An important aspect of being a successful hiring body is establishing your employer brand. An “employer brand” is defined by the Society for Human Resource Management (SHRM) Foundation’s “Staffing Research” guide titled The Employer Brand: A Strategic Tool to Attract, Recruit and Retain Talent as “how the organization wants prospective and current employees to see the company.”
Establishing a solid employer brand isn’t as simple as merely making a statement; it is outlined in action as well as in word. It is a public-facing expression of the values your company looks for in job candidates and is an important part of your company’s identity. SHRM’s guide “Recruiting and Attracting Talent” states how a strong and sincere employer brand often means the difference between retaining talent and watching one good employee after another slip away (or never onboard to begin with).
The SHRM employer guide says employer brands are usually best as a “long-term strategy with a transparent message,” reflecting the way the organization wants prospective and current employees to view the company in terms of being an employer. “The most highly successful companies have three top goals for their employer brand: helping employees internalize the company’s values, achieving a reputation as an employer of choice, and recruiting and retaining employees.”
Here are some tips on building a solid employer brand:
Understand the company’s business objectives and commitment to growth. Knowing the culture of the company and how it strives to operate is essential to developing an employer brand, and is a key factor for potential employees in their decision whether to work there. The SHRM report states “SHRM found that when selecting a company, candidates carefully consider stability and growth, advancement opportunities and a reputation for being ethical.”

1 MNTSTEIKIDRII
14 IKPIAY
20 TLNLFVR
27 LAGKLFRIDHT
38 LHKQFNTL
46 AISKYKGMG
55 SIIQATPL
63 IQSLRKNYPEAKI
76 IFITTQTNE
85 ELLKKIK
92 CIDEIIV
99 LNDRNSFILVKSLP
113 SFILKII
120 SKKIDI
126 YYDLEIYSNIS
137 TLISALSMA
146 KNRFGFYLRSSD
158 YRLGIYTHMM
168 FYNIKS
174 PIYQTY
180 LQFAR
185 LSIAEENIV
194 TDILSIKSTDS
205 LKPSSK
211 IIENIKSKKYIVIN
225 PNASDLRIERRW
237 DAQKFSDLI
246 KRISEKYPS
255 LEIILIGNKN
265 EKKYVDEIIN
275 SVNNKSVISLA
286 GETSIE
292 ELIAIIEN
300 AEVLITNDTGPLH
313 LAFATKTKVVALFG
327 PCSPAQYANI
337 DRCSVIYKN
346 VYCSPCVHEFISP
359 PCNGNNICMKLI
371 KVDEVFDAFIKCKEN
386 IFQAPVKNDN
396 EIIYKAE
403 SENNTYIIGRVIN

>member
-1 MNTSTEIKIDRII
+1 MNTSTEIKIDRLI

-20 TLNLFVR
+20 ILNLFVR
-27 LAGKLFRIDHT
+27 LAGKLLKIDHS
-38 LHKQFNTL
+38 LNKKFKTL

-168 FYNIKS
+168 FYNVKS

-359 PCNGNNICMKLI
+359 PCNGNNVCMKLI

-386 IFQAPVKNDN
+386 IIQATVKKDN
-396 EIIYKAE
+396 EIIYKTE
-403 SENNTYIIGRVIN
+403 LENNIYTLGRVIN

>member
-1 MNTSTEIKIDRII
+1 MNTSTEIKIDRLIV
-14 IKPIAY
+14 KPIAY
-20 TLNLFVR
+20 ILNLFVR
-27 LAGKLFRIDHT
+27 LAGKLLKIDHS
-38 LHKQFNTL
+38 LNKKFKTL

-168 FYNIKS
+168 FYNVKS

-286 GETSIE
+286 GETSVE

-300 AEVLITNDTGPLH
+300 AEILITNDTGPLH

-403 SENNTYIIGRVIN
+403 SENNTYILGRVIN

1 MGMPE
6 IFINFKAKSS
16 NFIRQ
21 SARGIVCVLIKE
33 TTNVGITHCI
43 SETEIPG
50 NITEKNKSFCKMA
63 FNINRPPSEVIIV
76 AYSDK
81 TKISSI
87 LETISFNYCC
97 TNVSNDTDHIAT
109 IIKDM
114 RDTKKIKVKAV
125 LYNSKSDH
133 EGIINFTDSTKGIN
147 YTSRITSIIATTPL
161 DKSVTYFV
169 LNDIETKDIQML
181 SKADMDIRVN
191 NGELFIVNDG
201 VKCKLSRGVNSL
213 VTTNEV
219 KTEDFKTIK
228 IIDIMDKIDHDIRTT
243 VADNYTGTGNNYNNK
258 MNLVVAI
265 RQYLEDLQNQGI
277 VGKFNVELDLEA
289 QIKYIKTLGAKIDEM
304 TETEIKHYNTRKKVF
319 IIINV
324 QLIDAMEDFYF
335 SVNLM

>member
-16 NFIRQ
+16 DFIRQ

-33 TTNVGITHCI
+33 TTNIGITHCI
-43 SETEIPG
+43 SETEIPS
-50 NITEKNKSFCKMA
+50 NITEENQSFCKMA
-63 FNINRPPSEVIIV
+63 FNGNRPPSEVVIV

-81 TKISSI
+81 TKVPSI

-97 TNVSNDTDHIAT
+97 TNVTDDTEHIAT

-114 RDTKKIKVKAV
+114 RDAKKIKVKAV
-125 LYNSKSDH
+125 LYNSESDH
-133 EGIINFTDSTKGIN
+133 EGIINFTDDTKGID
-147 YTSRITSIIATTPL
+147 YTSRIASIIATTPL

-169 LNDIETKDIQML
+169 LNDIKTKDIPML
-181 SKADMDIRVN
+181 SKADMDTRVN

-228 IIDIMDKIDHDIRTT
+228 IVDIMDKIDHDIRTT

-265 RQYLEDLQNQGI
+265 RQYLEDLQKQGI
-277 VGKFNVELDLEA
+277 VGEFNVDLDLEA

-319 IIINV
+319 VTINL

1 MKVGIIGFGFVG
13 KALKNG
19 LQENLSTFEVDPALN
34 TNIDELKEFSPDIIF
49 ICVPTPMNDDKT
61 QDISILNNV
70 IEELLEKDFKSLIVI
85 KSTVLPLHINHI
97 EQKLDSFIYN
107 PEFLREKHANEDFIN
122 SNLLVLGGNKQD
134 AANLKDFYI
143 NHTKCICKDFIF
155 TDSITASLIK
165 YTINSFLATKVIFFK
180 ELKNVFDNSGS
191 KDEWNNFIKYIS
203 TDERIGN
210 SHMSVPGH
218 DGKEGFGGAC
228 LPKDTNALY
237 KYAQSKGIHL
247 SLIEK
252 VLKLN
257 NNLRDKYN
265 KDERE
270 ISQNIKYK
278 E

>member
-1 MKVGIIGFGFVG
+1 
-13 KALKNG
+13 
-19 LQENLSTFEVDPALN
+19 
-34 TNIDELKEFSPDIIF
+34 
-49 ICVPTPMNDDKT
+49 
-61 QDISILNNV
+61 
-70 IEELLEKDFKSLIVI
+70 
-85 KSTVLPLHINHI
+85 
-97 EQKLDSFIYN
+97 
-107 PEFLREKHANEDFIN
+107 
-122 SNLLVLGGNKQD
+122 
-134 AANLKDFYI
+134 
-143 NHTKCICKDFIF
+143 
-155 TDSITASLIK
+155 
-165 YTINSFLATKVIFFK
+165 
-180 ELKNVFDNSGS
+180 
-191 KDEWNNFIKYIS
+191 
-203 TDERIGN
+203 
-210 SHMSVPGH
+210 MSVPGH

Develop a Communication Plan. How the company spotlights company initiatives like community service projects, and the methods and frequency with which they communicate important company news matters greatly. Even something as seemingly simple as frequently updating the company website can say a lot about your company’s culture.
Develop the creative content and the message. “For staffing management, evaluating the effectiveness of the employer brand is key,” the report states. Use focus groups and employee surveys to gauge the employee sentiment and make tweaks, or if necessary, change strategies.
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